On November 7, 1876, the voters of Chicago's Second Legislative District made history in Illinois, when they elected John W. E. Thomas as one of their three state representatives. Thomas, now a footnote in the history of the state, became the first African American to serve in the Illinois General Assembly.1 His election marked a high point in post Civil War Illinois, when the promises of equality and full citizenship for African Americans seemed possible. It also marked a unity among the African American community in Chicago, a unity which would not be seen again until well into the 20th century.
Despite being a free state and the home of Abraham Lincoln, Illinois had not always been a friendly place for African Americans. Beginning in 1819, just one year after statehood, the Illinois General Assembly began enacting a series of discriminatory laws, known as black laws, which severely curtailed the rights of African Americans. Under the black laws, African Americans could not vote, serve on juries, testify in court against a white person, or make a contract.2
Although the city of Chicago fell under the state's discriminatory black laws, it differed greatly from the rest of the state. In pre-Civil War times, it was home to a strong abolitionist movement, so much so that one paper termed it "a sink hole of abolition."3 Chicago contained numerous stops on the underground railroad and was a frequent stopping place for John Brown and Frederick Douglass.
It was from Chicago where the leader of the fight to abolish the black laws, John Jones, emerged. Jones, a tailor, moved to Chicago in 1845. In 1864, Jones worked with Chicago Tribune publisher Joseph Medill and, at his own expense, published a 16-page pamphlet containing a point-by-point denunciation of the black laws. Jones also traveled to Springfield and met with Governor Yates and legislators to discuss their repeal. By early 1865, with the balance of power in Illinois shifting to Chicago and the northern part of the state, both houses of the General Assembly passed the repeal. On February 7, 1865, newly-inaugurated governor Richard Oglesby signed the bill repealing the black laws.4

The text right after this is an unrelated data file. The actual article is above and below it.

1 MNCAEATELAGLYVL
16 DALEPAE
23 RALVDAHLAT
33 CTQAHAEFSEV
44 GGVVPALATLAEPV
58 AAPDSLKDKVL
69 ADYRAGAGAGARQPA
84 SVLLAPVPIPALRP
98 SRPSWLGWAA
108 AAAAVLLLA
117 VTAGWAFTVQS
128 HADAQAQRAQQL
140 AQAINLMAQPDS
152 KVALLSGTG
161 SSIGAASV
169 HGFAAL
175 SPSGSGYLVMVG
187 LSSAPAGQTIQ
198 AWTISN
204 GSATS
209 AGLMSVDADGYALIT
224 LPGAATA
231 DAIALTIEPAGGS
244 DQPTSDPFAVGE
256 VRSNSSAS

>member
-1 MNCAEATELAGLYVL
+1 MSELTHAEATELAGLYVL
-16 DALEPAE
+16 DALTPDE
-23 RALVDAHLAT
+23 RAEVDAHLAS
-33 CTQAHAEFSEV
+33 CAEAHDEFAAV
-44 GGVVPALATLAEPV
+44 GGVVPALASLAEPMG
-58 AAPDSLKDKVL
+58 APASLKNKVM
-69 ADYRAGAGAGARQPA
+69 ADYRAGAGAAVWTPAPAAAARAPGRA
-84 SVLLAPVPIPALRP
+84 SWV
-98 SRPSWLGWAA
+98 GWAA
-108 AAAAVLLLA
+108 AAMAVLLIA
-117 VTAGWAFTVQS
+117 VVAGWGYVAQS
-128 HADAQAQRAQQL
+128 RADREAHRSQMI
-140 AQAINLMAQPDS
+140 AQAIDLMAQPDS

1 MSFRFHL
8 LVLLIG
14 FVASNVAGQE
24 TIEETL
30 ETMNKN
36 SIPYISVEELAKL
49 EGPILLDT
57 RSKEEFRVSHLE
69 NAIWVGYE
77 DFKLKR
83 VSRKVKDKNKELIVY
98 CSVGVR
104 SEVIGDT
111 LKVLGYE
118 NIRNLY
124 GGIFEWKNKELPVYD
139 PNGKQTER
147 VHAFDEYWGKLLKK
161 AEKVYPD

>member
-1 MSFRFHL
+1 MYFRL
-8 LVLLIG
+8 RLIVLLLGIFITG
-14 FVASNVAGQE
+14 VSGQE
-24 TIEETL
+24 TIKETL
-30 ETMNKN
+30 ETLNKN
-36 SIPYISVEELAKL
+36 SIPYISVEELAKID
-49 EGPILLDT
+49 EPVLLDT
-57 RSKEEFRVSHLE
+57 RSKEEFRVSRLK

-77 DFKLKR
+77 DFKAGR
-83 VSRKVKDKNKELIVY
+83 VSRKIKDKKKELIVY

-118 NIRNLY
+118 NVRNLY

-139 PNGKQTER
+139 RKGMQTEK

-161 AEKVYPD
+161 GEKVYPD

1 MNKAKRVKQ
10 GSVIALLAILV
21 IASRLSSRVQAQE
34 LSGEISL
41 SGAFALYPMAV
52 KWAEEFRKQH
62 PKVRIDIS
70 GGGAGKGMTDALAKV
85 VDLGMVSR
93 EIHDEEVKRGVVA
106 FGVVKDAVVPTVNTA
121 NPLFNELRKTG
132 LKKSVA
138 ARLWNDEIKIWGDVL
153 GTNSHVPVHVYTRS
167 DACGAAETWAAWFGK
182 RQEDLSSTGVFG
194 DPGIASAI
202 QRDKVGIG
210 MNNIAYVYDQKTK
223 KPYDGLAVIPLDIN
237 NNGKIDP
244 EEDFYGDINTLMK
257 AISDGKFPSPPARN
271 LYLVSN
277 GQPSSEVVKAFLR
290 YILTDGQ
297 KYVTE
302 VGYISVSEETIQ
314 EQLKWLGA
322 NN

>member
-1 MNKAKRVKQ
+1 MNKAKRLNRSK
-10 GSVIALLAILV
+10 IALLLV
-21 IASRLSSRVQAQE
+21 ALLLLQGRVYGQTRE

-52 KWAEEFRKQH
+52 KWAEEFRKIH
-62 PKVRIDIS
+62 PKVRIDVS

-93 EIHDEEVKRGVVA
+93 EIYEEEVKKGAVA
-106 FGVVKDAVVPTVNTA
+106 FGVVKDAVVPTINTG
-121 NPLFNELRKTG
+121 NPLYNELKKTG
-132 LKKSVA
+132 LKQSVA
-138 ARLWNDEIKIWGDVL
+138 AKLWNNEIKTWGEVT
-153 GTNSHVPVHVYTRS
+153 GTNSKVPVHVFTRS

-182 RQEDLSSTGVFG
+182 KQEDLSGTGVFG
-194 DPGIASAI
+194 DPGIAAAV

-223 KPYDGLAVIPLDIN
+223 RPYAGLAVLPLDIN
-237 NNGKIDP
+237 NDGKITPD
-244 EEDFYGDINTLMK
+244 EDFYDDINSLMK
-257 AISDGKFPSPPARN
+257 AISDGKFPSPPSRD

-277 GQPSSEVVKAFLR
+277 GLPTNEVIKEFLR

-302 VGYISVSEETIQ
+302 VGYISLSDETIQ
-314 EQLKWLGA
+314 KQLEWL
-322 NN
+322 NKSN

In abolishing the black laws, Jones became the undisputed leader of Chicago's small African American community. The post-Civil War era continued the promise of full African American equality. Illinois became the first state in the union to ratify the 13th amendment to the federal Constitution, outlawing slavery. Full suffrage for African American males occurred March 30, 1870, when the 15th amendment became effective.5 And efforts at the 1869-1870 state Constitutional convention to deny African American males the right to vote were beaten back.6
In Chicago, Jones became the first African American in Illinois elected to office, when he ran and won election as a Cook County Commissioner. Jones was one of 15 candidates elected as part of a bi-partisan "Fire Proof" slate of candidates after the Great Fire of 1871. Joseph Medill, who along with being the publisher of the Tribune was a powerful Republican leader, had selected Jones for the slate. In the short-lived bipartisan spirit of postfire Chicago, the Democrats had accepted him.
It can be argued that Medill's selection of Jones was to some extent based on race. Medill was a pre-war abolitionist who was active in promoting civil rights for African Americans and his selection of Jones continued that crusade. However, the election of Jones, as opposed to his selection as a candidate, was not based on race, as the 15 candidates ran unopposed and with bi-partisan support. Indeed, as historian Charles Branham notes in the book Ethnic Chicago, Jones's election was not the "opening gun for the emergence of black politics in Chicago."' It would be Thomas's 1876 campaign for the legislature where Chicago would confront race for the first time on the electoral field. Perhaps surprisingly, considering Chicago's much later reputation on race relations, Chicago was able to confront race in a positive way. …